The Virginia gubernatorial election between the former Carlyle CEO Glenn Youngkin and the former Democratic governor Terry McAuliffe was one of the most high-profile elections of the 2021 cycle. On November 2nd, the former won the Governor’s Mansion by over two points in a state that President Biden had won by 10 points just a year earlier, culminating the most expensive election in the state’s history — over $115 million in combined fundraising.

Our team conducted an analysis of the Twitter conversation from June 1 to November 6, 2021, in search of the underlying themes and messages of both campaigns. We analyzed close to 6.2 million tweets mentioning the candidates or terms surrounding the election and identified a nationalized race that was strongly defined by education-related issues.

The second debate was a significant turning point in the race, shifting focus from a broader set of issues to a race focused on public education.

The early campaigns were local by nature, driven by kitchen table issues mostly focused on mask and vaccine mandates, reproductive health, and voting rights. More specifically, both vaccine mandates and abortion accounted for most spikes in conversation during the summer and were central to the first gubernatorial debate on September 16.

Two weeks later, the race leapt onto the national stage following the second gubernatorial debate on September 28, where Terry McAuliffe claimed, “I don’t think parents should be telling schools what they should teach.” The Youngkin campaign capitalized on the Democratic candidate’s comments and pivoted its main messaging to one stressing the importance of parental input on their children’s education.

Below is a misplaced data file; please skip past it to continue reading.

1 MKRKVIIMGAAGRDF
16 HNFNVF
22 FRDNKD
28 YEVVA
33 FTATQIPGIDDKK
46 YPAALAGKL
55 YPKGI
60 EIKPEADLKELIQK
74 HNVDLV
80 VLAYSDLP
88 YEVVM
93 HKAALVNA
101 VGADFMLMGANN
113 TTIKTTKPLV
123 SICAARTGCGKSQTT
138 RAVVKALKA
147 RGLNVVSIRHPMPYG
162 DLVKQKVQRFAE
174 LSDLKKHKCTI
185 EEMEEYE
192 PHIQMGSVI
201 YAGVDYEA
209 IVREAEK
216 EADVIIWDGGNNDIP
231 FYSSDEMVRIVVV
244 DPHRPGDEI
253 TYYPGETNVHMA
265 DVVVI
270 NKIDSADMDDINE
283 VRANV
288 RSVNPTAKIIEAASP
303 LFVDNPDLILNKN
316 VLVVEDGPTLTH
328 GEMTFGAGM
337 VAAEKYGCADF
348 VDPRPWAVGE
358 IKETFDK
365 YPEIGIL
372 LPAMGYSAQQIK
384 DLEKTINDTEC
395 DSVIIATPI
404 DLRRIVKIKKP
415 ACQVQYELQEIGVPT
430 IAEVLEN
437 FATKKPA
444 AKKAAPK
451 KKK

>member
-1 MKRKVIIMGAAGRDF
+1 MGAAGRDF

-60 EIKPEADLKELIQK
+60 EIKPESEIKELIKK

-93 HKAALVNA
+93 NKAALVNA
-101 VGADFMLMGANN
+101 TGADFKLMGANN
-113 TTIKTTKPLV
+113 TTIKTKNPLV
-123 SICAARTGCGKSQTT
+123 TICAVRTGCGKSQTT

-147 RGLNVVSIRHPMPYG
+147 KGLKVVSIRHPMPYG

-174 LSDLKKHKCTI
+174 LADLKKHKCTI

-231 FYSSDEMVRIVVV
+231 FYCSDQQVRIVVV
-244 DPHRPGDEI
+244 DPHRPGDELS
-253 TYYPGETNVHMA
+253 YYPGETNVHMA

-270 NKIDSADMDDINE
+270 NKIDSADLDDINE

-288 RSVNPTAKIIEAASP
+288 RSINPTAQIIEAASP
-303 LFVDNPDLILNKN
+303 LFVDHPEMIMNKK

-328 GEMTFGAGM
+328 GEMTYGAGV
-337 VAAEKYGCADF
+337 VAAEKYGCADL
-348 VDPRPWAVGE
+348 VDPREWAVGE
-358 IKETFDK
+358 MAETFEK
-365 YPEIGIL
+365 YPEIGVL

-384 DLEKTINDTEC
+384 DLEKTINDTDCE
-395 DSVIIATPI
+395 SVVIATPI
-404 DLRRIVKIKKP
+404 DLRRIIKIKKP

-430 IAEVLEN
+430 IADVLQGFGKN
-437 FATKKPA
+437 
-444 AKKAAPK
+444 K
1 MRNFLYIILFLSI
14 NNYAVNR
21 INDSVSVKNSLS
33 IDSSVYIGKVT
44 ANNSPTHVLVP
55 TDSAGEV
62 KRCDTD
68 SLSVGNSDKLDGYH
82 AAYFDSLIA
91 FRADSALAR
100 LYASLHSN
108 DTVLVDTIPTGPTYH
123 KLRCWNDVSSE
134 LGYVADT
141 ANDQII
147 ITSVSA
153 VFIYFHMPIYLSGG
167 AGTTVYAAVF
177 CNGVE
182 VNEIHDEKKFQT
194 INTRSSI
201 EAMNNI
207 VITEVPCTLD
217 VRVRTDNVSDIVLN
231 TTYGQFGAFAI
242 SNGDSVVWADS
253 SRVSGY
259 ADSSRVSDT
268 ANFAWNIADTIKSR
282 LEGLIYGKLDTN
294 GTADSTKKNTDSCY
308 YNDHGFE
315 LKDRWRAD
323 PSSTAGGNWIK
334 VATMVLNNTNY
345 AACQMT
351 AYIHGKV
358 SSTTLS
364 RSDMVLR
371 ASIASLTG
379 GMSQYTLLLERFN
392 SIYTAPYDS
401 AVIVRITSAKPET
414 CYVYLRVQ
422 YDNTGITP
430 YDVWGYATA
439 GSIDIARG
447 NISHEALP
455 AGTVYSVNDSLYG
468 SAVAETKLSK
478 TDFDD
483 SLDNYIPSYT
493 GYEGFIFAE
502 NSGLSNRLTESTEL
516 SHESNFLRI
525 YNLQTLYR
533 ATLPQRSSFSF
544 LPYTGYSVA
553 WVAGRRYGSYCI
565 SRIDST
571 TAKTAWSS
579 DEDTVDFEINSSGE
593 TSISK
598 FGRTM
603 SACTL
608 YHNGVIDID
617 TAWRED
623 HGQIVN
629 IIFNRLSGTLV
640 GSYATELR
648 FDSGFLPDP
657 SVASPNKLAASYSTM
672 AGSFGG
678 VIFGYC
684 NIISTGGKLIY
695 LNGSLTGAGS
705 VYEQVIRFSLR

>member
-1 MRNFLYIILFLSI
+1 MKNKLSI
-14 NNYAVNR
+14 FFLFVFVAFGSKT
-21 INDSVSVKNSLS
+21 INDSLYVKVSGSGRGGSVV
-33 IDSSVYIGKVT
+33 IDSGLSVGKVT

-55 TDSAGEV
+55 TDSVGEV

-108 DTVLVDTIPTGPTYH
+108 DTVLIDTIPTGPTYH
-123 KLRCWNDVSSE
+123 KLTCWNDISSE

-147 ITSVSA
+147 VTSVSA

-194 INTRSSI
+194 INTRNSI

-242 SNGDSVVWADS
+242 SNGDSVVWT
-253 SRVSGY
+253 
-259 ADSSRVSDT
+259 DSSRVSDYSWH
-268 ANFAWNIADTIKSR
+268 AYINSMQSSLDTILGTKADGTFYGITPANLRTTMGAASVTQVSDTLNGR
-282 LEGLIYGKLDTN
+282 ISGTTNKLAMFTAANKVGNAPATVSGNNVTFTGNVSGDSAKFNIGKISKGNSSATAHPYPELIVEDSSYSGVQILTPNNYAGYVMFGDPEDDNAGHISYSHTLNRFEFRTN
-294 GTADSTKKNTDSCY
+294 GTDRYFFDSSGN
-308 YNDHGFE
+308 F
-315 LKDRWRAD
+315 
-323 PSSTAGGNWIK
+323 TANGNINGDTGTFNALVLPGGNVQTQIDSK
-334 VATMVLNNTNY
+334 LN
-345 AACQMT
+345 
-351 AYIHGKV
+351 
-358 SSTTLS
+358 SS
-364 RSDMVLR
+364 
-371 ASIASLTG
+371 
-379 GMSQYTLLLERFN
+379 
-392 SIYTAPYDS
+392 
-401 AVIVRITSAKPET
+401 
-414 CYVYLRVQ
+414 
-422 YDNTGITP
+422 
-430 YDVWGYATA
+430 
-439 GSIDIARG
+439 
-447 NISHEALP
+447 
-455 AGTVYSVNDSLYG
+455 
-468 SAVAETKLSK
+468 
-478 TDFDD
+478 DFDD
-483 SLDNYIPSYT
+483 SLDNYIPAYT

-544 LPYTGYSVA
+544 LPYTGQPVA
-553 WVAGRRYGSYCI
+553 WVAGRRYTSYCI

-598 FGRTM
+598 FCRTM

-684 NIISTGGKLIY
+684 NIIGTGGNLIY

The Republican candidate’s campaign tailored broader education-related policy issues to specific voter subsets, accompanied by crafted messaging around Critical Race Theory and the Loudon County public school system’s alleged failure to address a case of sexual assault. Following the second debate in late September, the volume of conversation around both campaigns spiked dramatically, with education emerging as the single most popular policy issue.

Beyond education, which was the dominant policy issue within the conversations surrounding both candidates, the Youngkin campaign focused on tax cuts while the McAuliffe campaign prioritized strengthening the economy through job creation.

Youngkin’s campaign drove an out-sized education-focused campaign in the latter half of the election cycle, as evidenced in the volume of conversation surrounding his campaign mentioning the policy area compared to that of the McAuliffe campaign. The latter, which made the decision to maintain the candidate’s claim against parental control in classrooms, was forced to react to Youngkin’s messaging, albeit to a lesser extent.

Aside from broader education issues and COVID-19, the economy was also central to the election as the candidates debated how to foster long-term economic growth. Youngkin’s campaign streamlined its messaging around making Virginia more business- and consumer-friendly, starting with the elimination of the grocery tax and the suspension of the recently increased gasoline tax. McAuliffe, on the other hand, drew on his success in creating jobs during his first term as governor to signal his ability to continue to do so.

Our analysis shows a clear focus on education as the leading issue, and continued acceleration of conversation following the key turning point in the Sep 28 debate. While other issues played a role, education issues defined the race as it entered the national stage.

FTP is proud to provide ongoing research, trends, and expert opinion and insights to provide our clients with high level resources. You can reach our insights team for access to our full analysis: CGallagher@forbes-tate.com.

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